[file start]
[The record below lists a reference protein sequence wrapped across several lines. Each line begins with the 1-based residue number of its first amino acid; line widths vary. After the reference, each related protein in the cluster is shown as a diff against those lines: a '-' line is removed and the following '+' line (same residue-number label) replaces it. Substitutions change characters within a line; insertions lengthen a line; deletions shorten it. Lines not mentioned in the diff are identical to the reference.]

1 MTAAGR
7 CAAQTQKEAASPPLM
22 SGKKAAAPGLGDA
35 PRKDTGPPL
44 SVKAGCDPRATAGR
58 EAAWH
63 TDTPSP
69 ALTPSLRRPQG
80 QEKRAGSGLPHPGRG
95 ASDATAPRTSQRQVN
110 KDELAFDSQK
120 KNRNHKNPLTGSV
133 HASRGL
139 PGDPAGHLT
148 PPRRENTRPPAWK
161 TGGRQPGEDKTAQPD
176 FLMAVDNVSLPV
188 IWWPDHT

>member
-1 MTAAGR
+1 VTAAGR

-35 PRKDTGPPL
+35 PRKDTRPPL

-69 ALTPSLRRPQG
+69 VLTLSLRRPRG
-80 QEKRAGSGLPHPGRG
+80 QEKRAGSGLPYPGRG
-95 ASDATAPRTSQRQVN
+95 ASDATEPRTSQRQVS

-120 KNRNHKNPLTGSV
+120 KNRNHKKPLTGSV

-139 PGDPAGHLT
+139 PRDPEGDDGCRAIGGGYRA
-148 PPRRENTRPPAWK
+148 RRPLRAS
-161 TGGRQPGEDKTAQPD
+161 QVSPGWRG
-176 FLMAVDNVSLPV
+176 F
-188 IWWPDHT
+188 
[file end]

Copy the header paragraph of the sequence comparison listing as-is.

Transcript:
[The record below lists a reference protein sequence wrapped across several lines. Each line begins with the 1-based residue number of its first amino acid; line widths vary. After the reference, each related protein in the cluster is shown as a diff against those lines: a '-' line is removed and the following '+' line (same residue-number label) replaces it. Substitutions change characters within a line; insertions lengthen a line; deletions shorten it. Lines not mentioned in the diff are identical to the reference.]